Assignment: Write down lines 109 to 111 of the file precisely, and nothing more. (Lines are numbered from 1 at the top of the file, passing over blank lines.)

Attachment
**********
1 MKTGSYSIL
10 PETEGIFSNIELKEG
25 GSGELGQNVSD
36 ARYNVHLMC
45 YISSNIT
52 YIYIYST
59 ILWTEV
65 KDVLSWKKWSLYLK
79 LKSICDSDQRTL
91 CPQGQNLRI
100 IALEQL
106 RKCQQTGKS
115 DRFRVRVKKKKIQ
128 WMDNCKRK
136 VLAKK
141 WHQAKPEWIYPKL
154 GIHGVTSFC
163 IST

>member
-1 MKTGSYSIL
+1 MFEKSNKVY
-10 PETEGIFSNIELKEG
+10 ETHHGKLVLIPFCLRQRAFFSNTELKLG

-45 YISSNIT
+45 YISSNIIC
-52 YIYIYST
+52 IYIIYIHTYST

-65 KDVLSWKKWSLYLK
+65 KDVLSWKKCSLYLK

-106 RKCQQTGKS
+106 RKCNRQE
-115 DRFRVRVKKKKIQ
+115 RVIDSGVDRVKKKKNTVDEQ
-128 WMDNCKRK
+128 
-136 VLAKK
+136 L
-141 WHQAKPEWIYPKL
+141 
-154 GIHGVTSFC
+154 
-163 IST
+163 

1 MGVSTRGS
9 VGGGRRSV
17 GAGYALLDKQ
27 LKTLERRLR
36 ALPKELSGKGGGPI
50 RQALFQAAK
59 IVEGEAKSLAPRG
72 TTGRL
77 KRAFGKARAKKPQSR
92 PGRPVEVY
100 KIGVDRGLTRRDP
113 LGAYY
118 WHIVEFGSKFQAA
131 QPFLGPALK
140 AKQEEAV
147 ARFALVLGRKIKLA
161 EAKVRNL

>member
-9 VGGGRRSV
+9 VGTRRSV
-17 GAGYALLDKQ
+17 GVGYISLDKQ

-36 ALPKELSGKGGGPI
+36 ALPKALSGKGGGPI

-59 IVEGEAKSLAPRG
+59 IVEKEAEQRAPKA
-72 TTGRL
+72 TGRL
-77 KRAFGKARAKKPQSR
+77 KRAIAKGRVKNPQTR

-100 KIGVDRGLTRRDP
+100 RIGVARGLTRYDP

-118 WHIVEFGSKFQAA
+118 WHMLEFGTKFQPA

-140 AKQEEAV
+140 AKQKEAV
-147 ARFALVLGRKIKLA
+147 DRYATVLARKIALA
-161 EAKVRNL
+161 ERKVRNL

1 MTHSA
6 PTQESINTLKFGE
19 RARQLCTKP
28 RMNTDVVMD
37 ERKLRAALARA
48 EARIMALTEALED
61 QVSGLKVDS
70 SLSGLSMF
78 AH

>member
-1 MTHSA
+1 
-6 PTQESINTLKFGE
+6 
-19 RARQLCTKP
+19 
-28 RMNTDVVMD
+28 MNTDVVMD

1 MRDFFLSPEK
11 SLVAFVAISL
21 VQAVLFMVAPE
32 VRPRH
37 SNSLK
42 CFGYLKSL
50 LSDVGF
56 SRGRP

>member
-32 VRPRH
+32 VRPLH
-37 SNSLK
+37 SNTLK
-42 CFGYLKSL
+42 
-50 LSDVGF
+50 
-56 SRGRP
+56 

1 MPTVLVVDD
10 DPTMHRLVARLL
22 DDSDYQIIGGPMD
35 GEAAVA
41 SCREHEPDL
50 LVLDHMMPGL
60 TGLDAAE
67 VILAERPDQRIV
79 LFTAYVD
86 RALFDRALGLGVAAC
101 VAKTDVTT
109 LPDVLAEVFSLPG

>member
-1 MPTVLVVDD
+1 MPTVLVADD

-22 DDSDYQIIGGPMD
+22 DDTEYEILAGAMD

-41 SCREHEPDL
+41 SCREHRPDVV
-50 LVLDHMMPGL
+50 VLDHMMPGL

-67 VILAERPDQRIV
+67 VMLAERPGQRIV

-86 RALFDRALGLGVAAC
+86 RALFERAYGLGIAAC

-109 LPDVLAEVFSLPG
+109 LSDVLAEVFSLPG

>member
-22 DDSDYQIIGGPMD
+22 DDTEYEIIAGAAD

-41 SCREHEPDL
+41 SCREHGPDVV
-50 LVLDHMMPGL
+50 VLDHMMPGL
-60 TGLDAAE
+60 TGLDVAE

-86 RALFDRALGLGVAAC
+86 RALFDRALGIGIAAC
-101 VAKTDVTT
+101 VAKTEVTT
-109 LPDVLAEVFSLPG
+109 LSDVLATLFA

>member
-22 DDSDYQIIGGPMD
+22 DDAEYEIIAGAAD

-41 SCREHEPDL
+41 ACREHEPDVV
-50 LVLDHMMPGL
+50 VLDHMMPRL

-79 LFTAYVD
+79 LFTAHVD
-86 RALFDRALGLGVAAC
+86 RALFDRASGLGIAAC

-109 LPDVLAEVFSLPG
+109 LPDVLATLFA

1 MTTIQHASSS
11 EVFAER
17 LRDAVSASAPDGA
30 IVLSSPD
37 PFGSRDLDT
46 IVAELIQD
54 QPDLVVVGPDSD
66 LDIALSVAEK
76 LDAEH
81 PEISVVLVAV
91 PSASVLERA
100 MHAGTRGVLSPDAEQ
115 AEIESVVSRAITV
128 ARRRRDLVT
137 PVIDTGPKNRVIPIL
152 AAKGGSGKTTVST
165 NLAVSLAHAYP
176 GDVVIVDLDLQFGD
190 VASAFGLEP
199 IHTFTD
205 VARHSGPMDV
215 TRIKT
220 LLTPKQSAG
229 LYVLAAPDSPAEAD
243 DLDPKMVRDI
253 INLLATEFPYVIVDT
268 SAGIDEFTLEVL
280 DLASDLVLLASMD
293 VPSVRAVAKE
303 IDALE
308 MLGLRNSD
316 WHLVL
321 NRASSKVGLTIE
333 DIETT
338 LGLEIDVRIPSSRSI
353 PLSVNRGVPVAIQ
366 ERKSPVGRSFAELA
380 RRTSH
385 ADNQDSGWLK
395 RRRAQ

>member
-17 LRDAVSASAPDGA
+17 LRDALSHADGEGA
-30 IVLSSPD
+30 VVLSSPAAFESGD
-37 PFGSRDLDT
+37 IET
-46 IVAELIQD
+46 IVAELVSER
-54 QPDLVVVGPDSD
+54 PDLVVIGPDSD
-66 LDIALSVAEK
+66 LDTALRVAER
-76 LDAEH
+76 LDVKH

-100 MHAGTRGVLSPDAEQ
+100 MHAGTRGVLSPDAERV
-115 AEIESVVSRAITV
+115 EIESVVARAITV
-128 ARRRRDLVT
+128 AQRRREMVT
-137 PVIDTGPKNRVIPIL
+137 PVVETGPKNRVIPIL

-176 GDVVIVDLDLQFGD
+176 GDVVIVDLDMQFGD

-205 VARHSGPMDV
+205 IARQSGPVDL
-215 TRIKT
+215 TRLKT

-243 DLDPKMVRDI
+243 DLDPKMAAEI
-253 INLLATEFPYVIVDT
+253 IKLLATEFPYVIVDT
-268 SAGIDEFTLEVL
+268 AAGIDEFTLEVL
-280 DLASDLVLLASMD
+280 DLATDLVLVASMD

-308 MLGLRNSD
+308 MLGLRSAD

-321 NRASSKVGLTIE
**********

56 SRGRP

>member
-32 VRPRH